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Wilfrid Laurier University
David Scallen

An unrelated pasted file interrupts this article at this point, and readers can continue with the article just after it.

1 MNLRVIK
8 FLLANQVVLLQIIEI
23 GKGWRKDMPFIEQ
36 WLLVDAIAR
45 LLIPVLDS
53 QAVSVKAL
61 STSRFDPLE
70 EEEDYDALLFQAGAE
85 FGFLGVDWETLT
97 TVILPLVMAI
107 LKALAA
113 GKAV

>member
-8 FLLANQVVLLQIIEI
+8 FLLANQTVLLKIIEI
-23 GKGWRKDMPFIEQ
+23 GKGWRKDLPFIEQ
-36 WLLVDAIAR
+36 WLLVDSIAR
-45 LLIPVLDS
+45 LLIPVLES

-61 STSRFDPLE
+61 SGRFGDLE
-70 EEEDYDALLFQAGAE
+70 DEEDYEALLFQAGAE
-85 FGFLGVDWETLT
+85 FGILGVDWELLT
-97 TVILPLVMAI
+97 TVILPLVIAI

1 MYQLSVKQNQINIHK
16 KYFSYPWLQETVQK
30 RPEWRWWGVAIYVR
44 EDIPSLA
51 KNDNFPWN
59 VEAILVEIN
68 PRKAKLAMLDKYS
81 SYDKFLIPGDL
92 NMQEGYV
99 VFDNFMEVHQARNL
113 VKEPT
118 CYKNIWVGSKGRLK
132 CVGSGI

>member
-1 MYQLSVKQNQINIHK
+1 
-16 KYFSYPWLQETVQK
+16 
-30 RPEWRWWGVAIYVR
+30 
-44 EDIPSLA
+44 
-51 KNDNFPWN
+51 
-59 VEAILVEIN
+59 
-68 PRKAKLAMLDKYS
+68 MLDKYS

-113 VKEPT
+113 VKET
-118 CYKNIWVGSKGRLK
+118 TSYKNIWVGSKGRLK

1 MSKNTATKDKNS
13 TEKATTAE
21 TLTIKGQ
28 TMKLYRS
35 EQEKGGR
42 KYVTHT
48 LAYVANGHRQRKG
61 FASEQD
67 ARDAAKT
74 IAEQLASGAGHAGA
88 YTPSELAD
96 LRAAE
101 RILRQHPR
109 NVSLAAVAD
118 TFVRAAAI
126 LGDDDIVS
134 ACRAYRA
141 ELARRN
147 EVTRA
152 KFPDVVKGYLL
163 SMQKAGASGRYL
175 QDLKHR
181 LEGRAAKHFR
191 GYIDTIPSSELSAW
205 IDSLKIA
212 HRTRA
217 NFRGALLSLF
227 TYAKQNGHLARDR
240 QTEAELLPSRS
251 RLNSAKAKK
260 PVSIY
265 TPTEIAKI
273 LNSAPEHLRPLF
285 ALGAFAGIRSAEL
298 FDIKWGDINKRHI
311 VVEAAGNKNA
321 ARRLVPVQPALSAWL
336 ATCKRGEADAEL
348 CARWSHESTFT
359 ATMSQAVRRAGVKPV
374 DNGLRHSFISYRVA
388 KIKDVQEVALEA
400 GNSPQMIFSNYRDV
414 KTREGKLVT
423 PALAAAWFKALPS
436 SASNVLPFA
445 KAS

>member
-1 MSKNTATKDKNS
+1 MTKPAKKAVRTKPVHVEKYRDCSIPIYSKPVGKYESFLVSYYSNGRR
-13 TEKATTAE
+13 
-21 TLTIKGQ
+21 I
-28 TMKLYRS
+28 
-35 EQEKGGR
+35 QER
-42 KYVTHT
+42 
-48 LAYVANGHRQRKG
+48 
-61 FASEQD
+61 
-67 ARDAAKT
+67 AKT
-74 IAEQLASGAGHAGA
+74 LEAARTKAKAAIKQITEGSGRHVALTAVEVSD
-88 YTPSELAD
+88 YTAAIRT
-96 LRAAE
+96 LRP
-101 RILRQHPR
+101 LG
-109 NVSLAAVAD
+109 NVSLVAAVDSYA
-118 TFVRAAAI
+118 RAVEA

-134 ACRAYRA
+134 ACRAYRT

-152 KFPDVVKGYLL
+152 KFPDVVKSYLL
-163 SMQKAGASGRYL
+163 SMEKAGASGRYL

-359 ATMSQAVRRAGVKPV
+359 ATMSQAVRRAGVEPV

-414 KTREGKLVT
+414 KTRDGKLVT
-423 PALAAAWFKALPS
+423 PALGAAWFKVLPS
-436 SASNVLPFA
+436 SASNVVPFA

BU288 WEEK 2 Personality and Learning 1. Consider the relevance of dispositional, situation and interactionist approaches to your own behaviour. Describe examples of your behaviour in a school or work situation that demonstrates each perspective of organizational behaviour. 2. Suppose you are the manager of two employees, one who has an internal locus of control and another who has an external locus of control. Describe the leadership tactics that you would use with each employee. Contrast the management styles that you would employ for employees with high versus low self-esteem. Traits  Relatively stable internal states that help to explain how a job incumbent or applicant will behave at work.  Personality is a hypothetical concept or construct (like gravity).  It is a predisposition to behave systematically.  Personality is a relatively stable set of characteristics that influence the way an individual interacts with his or her environment and how (s) he feels, thinks and behaves.  WWII – selection & fit  Person-situation debate  Interactions – weak situations Theory of Personality History of personality assessment:  Astrology 星星  The configuration of the stars (horoscope) at the moment of birth dictates your personality.  No evidence of support.  If this is so, why does the notion of astrology continue to exist?  Biorhythms 星星星星 Day-to-day effectiveness is governed by the position of cycles   Physical, mental, emotional  No evidence.  Palmistry  No evidence to support the idea that the lines and folds in your hand dictate personality.  The Barnum Effect  Astrologists and palmists make use of the Barnum Effect. Use of descriptors that fit most individuals rather than a specific individual -  statements that describe 99% of the population.  Humoural Theory  Hippocrates (460-377 B.C.), Galen (A. D. 130 - 200)  sanguine (blood -cheerful - stable extravert)  melancholic (black bile - sad - unstable introverts)  choleric (yellow bile - angry - unstable extravert)  phlegmatic (phlegm - lethargy - stable introverts) Eysenck describes personality i
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